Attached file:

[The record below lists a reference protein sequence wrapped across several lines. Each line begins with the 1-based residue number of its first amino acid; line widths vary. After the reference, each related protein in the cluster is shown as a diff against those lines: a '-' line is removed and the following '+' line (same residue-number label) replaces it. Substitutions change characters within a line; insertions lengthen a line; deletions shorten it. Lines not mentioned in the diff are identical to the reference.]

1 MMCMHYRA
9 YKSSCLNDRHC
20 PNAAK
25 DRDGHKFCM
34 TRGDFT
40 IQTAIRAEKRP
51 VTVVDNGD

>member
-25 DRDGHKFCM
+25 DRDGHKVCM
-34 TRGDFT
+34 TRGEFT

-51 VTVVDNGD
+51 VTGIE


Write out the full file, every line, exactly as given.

[The record below lists a reference protein sequence wrapped across several lines. Each line begins with the 1-based residue number of its first amino acid; line widths vary. After the reference, each related protein in the cluster is shown as a diff against those lines: a '-' line is removed and the following '+' line (same residue-number label) replaces it. Substitutions change characters within a line; insertions lengthen a line; deletions shorten it. Lines not mentioned in the diff are identical to the reference.]

1 MMCMHYRA
9 YKSSCLNDRHC
20 PNAAK
25 DRDGHKFCM
34 TRGDFT
40 IQTAIRAEKRP
51 VTVVDNGD

>member
-25 DRDGHKFCM
+25 DRDGHKVCM
-34 TRGDFT
+34 TRGEFT

-51 VTVVDNGD
+51 VTGIE